Friday, August 19, 2011


    Again Jesus said, “Peace be with you! As the Father has sent me, I am sending you.” And with that he breathed on them and said, “Receive the Holy Spirit. If you forgive anyone his sins, they are forgiven; if you do not forgive them, they are not forgiven.”
-John 20:21-23 (NIV)

My family leaves for a vacation soon, and this year we’re really getting away from everything. Where we’re going, cell phone coverage will be intermittent, at best. Wi-fi will be pretty much inaccessible. While I’m certainly not as dependent upon technology as a lot of people, I do consider myself pretty connected. I’m pretty comfortable with technology, and, like a lot of people, have integrated it pretty completely into my life. I sync my calendar across a couple of computers and my phone. I’m currently collaborating with several other people on a document stored in the cloud. I post to a blog every week, podcast sermons, and run an online fantasy football league. As I typed that last sentence, my phone chimed to tell me I have an email.
    And that’s all well and good, I suppose. But I have a feeling that, on our vacation, I’m going to re-discover the joy of not being connected. Or, rather, of connecting with the people who are there with me, right in front of me, instead of people I can’t see.
    The results of a survey by the Pew Internet and American Life project reveal that 13 percent of Americans have used a fake cell phone conversation to avoid engaging someone face to face. Among adults ages 18-29, the number jumps to 30 percent. And anecdotal evidence suggests to me that a far larger number of people are interrupting and even ending face to face interaction in order to take real phone calls and even respond to text messages and e-mail. (Or maybe that’s just people who are face to face with me....)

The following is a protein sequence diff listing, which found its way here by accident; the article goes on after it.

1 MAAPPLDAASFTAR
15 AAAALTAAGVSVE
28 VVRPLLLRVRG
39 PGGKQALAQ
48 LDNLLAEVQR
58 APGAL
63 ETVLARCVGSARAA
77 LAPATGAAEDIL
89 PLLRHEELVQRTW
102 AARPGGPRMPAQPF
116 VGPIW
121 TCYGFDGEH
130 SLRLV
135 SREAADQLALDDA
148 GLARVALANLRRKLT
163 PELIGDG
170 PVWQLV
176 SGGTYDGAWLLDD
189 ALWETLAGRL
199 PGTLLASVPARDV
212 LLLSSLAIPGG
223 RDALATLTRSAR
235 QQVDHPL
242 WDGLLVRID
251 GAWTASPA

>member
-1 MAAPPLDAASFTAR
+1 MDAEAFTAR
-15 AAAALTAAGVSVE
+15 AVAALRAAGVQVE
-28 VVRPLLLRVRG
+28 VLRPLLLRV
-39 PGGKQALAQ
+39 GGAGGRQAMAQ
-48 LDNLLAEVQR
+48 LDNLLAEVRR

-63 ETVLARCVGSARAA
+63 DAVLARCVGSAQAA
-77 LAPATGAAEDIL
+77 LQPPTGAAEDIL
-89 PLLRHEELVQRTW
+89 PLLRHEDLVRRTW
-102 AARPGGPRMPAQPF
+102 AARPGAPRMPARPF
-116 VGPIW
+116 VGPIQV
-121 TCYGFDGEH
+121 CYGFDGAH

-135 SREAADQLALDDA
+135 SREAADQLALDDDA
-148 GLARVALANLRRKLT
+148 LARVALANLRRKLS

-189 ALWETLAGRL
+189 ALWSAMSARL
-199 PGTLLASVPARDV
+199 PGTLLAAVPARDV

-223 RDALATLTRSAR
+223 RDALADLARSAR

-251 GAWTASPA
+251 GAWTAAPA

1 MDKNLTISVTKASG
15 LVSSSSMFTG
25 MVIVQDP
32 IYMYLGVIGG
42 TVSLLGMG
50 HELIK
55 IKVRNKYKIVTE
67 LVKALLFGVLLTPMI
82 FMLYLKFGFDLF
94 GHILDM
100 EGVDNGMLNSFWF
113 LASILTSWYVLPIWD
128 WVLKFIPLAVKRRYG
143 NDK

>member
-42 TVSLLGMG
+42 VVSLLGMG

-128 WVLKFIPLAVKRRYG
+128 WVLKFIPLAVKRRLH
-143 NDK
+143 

In any case, I think it’s safe to say that all our instant connectedness with anyone, anywhere in the world isn’t doing much for our connectedness with people who are right here, right now. Ironic, isn’t it? We’ve never been more potentially connected, and yet loneliness and lack of community is as much a problem for people now as it’s ever been. Maybe more so. Many of us can work from our homes entirely, freeing us up to spend more time with family and friends. But many of us find that instead we spend more hours working. And without building the workplace relationships that were common a decade or two ago.
    When Alexander Graham Bell invented the telephone, his first call to his assistant was, “Come here, Watson. I need you.” Now, we use our phones and other technology to send the opposite message.
    I don’t think, though, that for most of us the solution is to cut our wires and turn off our  wireless connections. Like every technology, what we have today has its legitimate uses. While our connectedness can be used to shut us off from others, or even to exploit others for our own pleasure or profit, it can also be used by exploited people to shake off tyranny. It can communicate life-saving information across vast distances in the blink of an eye. It can connect missionaries to their supporters and relief organizations to their sources of funds and material. It can be used to communicate the gospel instantly to more people at one time than Paul or Jesus preached to in their lifetimes. Whatever challenges technology may pose, they almost certainly aren’t inherent in the technology itself. They come, like all human frailty, from the uses to which we put it.